Monday, January 25, 2010

A Couple of Science Lists

First, at Listverse, 15 Fascinating Planets Outside Our Solar System. Here's the one I find most fascinating to consider, for fairly obvious reasons:
1 Most Earth-like Exoplanet Yet: Gliese 581 d (April 24, 2007)

At 7 to 14 times the mass of Earth this planet is considered to be a super-Earth but remarkable in that its orbit is inside the habitable zone, and has a solid surface allowing for any water present on its surface to form liquid oceans and even landmasses characteristic of Earth’s surface, although with a much higher surface gravity. So striking is its resemblance to Earth that it has inspired some people to send greetings intended for possible intelligent life forms that could have developed similarly to us.
Plus 14 others that are almost as amazing. All the pictures, of course, are "artist's conceptions," but they are mesmerizing to look at and think about.

Next up is actually a review at The Guardian, of the book Life Ascending: The Ten Great Inventions of Evolution, by Nick Lane. It seems clear to me that writing a book of this nature will open the author to all sorts of quibbling and second guessing, but it does seem like a wonderful sort of day-dreamy puzzle to ponder. Here's the cut-to-the-chase list without any discussion:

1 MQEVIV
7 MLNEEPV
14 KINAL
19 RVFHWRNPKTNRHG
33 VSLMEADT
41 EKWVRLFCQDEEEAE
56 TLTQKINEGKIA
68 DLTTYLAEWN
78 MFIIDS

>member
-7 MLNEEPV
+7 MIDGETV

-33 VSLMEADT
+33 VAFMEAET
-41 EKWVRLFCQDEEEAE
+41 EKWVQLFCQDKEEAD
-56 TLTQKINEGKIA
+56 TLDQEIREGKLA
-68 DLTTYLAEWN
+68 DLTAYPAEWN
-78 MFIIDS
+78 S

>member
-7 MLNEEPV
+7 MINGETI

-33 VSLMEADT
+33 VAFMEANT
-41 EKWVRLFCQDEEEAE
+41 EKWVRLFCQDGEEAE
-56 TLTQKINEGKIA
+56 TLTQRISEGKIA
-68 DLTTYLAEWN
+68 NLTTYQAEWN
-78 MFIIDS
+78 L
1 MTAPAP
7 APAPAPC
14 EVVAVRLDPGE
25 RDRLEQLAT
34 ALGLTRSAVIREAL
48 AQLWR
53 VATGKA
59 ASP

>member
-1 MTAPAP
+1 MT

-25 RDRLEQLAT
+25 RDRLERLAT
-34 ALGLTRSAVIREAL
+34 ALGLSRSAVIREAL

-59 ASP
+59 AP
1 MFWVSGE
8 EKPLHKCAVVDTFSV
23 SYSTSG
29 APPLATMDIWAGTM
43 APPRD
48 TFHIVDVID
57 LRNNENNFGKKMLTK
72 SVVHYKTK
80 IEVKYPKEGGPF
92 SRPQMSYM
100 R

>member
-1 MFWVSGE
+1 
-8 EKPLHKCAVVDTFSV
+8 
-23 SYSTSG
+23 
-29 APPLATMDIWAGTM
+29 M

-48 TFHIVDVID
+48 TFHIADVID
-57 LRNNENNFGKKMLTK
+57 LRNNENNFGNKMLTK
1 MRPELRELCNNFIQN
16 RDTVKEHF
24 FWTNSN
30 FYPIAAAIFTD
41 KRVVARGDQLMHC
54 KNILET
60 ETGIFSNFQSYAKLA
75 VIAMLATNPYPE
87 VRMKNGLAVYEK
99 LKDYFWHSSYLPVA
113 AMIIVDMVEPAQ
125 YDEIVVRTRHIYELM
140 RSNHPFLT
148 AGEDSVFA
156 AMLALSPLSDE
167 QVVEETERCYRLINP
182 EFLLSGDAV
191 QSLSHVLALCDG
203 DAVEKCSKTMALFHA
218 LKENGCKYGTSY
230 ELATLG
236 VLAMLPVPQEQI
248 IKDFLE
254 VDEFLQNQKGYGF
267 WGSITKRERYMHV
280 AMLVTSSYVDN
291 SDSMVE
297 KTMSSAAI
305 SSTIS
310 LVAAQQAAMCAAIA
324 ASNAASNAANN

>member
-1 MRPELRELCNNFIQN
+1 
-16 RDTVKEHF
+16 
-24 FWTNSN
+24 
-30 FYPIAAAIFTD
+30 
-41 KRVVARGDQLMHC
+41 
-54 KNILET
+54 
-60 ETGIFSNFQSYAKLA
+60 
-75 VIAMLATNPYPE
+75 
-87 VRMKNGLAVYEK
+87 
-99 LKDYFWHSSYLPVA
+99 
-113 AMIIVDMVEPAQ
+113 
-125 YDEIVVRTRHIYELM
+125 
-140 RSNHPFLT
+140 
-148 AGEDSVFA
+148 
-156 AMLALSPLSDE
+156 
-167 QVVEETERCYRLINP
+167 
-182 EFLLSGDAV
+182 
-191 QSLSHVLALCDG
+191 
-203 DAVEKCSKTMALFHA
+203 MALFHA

Life itself, DNA and photosynthesis are the first three of Lane's 10 great inventions of evolution. The others are the complex cell, sex, movement, sight, hot blood, consciousness and evolution's trump card, death, the agency that permits more life and more variety.
Now there is at least one on that list I might quibble with, but instead, I'll focus on the one I think is terribly important that many may have never really considered. It's fairly easy to imagine an immortal, planetary-scale organism, but it's difficult to imagine this changing substantively through time. As I think I've written here before, death is a profoundly important aspect of life as we know it; without death, there is no room for new generations, nor for evolution through time. It may not be a cheerful thing to consider, and you may not, as I do, take much comfort in the fact that our mortality is a key characteristic that allows the beauty and diversity of organisms that our planet supports and has supported.

And just think... some creature on Gliese 581 d may well be considering much the same thing at this moment.

No comments: